That thought tortured me.

Here was this tiny baby I hadn’t been able to breastfeed and here I was handing her off to someone else to care for her all day long. I wept at the thought that I’d miss all her major milestones.

I was right. The first week she was at daycare she rolled over for the first time.

I was wrong about the rest. She never once stopped thinking I was her mommy. Her face never stopped lighting up when she saw me. And she never stopped reaching for me when she was sick, tired, sad, or even just looking for a hug. As for me, clearly I was no less her mommy because I wasn’t with her all day.

When Little L was born it never crossed my mind that she wouldn’t go to daycare. Even when I decided to work for myself we never considered pulling her out. Daycare was their second home. It was where their friends gathered every day for eight hours of fun and games. Both of my daughters have thrived in this other home. They’ve learned things I could never teach them. They’ve become resilient, caring, funny little people thanks to the care and love they have received there.

In the fall C will go to Kindergarten. She won’t be going to daycare any more. I won’t be taking her to this warm cozy other home every day. And I’m sad about that. Sad that this part of her life is over. I’m hopeful that the school we have so carefully selected for her will serve as yet another home, but it will be different and once again it’s killing me.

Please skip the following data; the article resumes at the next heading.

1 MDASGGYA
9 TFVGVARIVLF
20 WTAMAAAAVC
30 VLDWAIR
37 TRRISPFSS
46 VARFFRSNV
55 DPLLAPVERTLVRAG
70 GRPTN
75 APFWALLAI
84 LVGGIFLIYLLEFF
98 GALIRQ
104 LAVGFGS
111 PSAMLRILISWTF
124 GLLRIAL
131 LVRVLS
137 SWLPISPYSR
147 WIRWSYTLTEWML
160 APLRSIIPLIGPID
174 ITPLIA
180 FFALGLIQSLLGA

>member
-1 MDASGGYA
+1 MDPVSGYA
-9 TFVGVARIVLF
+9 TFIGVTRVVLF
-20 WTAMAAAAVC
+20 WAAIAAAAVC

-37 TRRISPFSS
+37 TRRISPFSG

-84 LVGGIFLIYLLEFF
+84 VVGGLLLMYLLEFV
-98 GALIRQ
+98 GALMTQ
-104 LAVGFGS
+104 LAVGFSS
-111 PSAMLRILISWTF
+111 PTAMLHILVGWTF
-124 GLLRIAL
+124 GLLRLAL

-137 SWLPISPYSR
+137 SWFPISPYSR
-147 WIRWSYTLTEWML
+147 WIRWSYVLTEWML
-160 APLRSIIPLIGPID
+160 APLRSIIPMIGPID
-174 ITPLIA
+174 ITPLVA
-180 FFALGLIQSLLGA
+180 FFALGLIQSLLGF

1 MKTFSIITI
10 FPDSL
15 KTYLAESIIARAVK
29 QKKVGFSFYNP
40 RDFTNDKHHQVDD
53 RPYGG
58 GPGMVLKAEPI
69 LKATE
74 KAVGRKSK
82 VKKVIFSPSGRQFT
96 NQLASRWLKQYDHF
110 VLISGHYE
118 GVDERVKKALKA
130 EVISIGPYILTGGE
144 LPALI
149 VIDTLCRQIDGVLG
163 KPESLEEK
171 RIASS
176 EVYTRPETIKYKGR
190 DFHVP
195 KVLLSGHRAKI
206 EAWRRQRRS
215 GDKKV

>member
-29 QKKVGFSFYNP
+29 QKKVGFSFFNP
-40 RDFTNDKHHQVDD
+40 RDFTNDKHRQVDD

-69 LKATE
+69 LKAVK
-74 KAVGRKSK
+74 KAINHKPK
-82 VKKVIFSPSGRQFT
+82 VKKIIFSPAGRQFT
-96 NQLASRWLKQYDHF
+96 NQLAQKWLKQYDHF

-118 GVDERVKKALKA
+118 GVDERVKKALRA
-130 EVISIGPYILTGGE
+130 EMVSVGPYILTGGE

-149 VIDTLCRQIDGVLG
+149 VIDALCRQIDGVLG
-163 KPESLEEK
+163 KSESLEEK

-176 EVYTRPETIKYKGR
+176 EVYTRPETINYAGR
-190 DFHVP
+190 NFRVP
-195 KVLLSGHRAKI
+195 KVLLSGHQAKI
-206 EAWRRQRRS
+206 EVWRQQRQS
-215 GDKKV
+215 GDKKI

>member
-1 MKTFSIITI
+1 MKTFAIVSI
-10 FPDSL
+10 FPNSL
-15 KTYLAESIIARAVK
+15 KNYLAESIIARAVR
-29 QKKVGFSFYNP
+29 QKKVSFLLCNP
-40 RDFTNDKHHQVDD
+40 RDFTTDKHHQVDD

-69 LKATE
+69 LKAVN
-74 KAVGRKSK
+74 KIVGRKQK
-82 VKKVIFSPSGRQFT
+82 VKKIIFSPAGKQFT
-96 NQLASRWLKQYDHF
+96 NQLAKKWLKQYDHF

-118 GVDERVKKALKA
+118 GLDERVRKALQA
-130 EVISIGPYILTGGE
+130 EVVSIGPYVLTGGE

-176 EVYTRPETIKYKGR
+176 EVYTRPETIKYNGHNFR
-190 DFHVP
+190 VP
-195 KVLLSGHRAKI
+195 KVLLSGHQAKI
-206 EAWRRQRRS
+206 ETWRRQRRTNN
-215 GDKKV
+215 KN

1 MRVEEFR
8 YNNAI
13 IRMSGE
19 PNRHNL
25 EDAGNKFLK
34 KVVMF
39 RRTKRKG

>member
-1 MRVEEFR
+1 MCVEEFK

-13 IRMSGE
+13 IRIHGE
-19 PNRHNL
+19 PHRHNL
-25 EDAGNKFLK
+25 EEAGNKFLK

I survived. Kinda. I think.

standard January 3, 2009 1 response

The kids have been home with me all week because daycare was closed. Not that they wouldn’t have been home anyway if it had been open, what with the proliferation of snotty, coughy germs around here and everything. I had originally planned a ton of playdates to keep us busy and entertained, but what with said germs we ended up mainly hanging out with just ourselves.

I slept in lay semi-comatose in the early morning while they played in their rooms. We played games, we read books, we did some shopping, went to the mall, and squabbled, squabbled, squabbles, and, oh yeah, squabbled some more.

My usually well behaved girls who get along like a house on fire got into each other’s faces like never before. Hair was pulled, arms were bitten, legs were kicked, and much, much screeching occurred. Mommy’s temper was sorely tried and she may, or may not have lost it a few times. Maybe. Not saying.

Luckily there was also lots and lots of cuddling, hugging, and loving, which is why all three of us are still alive, even if only two of us have almost kicked their germs to the curb. This mama seems to still be as sick as she was last week, with a voice that seems to be heading back for the hills for another stay. And, you know, I’m not saying that the fact that I’m losing my voice and the fact that I was with the kids all week are related, but I am going to say that a) it’s a good thing that it’s the weekend and b) it’s a great thing that daycare is going to be open Monday.

It’s a good thing they’re cute.
Original It’s my life… post.